Cortical hot spots and labyrinths: why cortical neuromodulation for episodic migraine with aura should be personalized

Markus A. Dahlem, Bernd Schmidt, Ingo Bojak, Sebastian Boie, Frederike Kneer, Nouchine Hadjikhani, Jurgen Kurths

Research output: Contribution to journalArticle

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Abstract

Stimulation protocols for medical devices should be rationally designed. For episodic migraine with aura we outline model-based design strategies toward preventive and acute therapies using stereotactic cortical neuromodulation. To this end, we regard a localized spreading depression (SD) wave segment as a central element in migraine pathophysiology. To describe nucleation and propagation features of the SD wave segment, we define the new concepts of cortical hot spots and labyrinths, respectively. In particular, we firstly focus exclusively on curvature-induced dynamical properties by studying a generic reaction-diffusion model of SD on the folded cortical surface. This surface is described with increasing level of details, including finally personalized simulations using patient's magnetic resonance imaging (MRI) scanner readings. At this stage, the only relevant factor that can modulate nucleation and propagation paths is the Gaussian curvature, which has the advantage of being rather readily accessible by MRI. We conclude with discussing further anatomical factors, such as areal, laminar, and cellular heterogeneity, that in addition to and in relation to Gaussian curvature determine the generalized concept of cortical hot spots and labyrinths as target structures for neuromodulation. Our numerical simulations suggest that these target structures are like fingerprints, they are individual features of each migraine sufferer. The goal in the future will be to provide individualized neural tissue simulations. These simulations should predict the clinical data and therefore can also serve as a test bed for exploring stereotactic cortical neuromodulation.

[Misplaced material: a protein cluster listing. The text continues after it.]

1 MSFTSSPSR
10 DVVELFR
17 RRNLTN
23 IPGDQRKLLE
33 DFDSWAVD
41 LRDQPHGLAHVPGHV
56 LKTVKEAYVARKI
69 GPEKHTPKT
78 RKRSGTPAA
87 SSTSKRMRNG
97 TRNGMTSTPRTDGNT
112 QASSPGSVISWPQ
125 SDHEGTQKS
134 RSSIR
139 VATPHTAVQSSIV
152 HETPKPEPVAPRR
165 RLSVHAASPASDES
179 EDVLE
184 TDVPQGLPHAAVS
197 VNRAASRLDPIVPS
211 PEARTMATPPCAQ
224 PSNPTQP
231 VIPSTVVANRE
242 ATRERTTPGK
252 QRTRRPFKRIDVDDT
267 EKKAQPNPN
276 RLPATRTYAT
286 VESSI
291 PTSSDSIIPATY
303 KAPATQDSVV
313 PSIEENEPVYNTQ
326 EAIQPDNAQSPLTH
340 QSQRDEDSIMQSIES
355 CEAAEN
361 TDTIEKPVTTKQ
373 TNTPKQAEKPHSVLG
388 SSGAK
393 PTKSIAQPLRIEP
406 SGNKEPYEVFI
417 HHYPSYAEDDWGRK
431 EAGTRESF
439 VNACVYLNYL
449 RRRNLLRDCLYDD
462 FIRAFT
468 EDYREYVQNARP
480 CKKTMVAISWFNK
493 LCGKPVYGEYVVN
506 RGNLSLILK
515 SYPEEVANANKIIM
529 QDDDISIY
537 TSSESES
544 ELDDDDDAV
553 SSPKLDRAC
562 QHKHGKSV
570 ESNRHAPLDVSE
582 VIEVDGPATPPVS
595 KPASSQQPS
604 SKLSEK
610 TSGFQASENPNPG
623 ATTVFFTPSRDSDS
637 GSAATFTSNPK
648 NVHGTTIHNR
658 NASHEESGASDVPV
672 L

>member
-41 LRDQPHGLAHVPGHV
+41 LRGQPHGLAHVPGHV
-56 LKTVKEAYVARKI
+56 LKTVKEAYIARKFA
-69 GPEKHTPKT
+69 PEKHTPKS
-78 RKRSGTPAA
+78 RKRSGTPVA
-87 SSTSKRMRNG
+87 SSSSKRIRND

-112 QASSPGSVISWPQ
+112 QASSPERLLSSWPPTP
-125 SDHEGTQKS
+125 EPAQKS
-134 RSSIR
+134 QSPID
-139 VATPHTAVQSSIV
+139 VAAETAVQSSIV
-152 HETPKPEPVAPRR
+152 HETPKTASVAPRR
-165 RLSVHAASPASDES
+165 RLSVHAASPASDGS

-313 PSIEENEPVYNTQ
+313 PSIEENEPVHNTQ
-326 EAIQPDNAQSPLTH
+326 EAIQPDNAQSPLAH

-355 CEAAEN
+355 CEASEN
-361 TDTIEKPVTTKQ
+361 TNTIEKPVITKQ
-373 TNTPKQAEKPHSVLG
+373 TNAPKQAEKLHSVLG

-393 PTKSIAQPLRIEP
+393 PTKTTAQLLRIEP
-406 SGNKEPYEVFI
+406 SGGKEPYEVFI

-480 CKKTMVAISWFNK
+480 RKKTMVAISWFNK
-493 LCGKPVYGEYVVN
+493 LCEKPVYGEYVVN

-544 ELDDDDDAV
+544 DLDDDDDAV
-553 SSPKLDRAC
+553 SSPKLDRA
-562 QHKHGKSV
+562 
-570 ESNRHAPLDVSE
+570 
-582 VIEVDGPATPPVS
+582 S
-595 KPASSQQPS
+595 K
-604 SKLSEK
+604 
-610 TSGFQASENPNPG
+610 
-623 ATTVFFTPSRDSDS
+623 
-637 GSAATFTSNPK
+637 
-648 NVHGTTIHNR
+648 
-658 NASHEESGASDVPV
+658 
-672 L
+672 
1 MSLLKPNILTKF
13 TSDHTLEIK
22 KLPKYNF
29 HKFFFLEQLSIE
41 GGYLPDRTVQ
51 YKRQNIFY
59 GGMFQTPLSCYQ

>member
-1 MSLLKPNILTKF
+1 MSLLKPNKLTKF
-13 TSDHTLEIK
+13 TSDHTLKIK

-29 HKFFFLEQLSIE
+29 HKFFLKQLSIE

Original languageEnglish
Article number29
Number of pages13
JournalFrontiers in Computational Neuroscience
Volume9
Early online date5 Mar 2015
DOIs
Publication statusPublished - 5 Mar 2015

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Migraine with Aura
Inner Ear
Migraine Disorders
Patient Simulation
Magnetic Resonance Imaging
Dermatoglyphics
Reading
Equipment and Supplies
Therapeutics

Keywords

  • migraine
  • reaction-diffusion
  • spreading depression
  • gyrification
  • neuromodulation

Cite this

Cortical hot spots and labyrinths : why cortical neuromodulation for episodic migraine with aura should be personalized. / Dahlem, Markus A.; Schmidt, Bernd; Bojak, Ingo; Boie, Sebastian; Kneer, Frederike; Hadjikhani, Nouchine; Kurths, Jurgen.

In: Frontiers in Computational Neuroscience, Vol. 9, 29, 05.03.2015.

Research output: Contribution to journalArticle

Dahlem, Markus A. ; Schmidt, Bernd ; Bojak, Ingo ; Boie, Sebastian ; Kneer, Frederike ; Hadjikhani, Nouchine ; Kurths, Jurgen. / Cortical hot spots and labyrinths : why cortical neuromodulation for episodic migraine with aura should be personalized. In: Frontiers in Computational Neuroscience. 2015 ; Vol. 9.
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AU - Kurths, Jurgen

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AB - Stimulation protocols for medical devices should be rationally designed. For episodic migraine with aura we outline model-based design strategies toward preventive and acute therapies using stereotactic cortical neuromodulation. To this end, we regard a localized spreading depression (SD) wave segment as a central element in migraine pathophysiology. To describe nucleation and propagation features of the SD wave segment, we define the new concepts of cortical hot spots and labyrinths, respectively. In particular, we firstly focus exclusively on curvature-induced dynamical properties by studying a generic reaction-diffusion model of SD on the folded cortical surface. This surface is described with increasing level of details, including finally personalized simulations using patient's magnetic resonance imaging (MRI) scanner readings. At this stage, the only relevant factor that can modulate nucleation and propagation paths is the Gaussian curvature, which has the advantage of being rather readily accessible by MRI. We conclude with discussing further anatomical factors, such as areal, laminar, and cellular heterogeneity, that in addition to and in relation to Gaussian curvature determine the generalized concept of cortical hot spots and labyrinths as target structures for neuromodulation. Our numerical simulations suggest that these target structures are like fingerprints, they are individual features of each migraine sufferer. The goal in the future will be to provide individualized neural tissue simulations. These simulations should predict the clinical data and therefore can also serve as a test bed for exploring stereotactic cortical neuromodulation.

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